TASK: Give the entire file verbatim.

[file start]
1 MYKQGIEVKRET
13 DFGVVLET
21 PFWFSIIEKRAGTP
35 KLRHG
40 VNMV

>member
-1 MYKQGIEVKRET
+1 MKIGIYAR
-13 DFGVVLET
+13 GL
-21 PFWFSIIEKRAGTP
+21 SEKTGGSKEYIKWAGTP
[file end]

1 MYKQGIEVKRET
13 DFGVVLET
21 PFWFSIIEKRAGTP
35 KLRHG
40 VNMV

>member
-1 MYKQGIEVKRET
+1 MKIGIYAR
-13 DFGVVLET
+13 GL
-21 PFWFSIIEKRAGTP
+21 SEKTGGSKEYIKWAGTP